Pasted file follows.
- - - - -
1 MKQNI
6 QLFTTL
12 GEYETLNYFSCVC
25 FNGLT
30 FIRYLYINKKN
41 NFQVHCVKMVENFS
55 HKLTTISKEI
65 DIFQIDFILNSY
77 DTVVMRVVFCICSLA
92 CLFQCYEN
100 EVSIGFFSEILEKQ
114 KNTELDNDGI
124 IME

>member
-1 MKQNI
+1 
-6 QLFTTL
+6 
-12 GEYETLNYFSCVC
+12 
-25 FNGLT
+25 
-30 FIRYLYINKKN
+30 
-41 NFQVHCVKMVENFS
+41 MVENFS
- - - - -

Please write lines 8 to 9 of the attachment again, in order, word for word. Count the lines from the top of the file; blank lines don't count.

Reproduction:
65 DIFQIDFILNSY
77 DTVVMRVVFCICSLA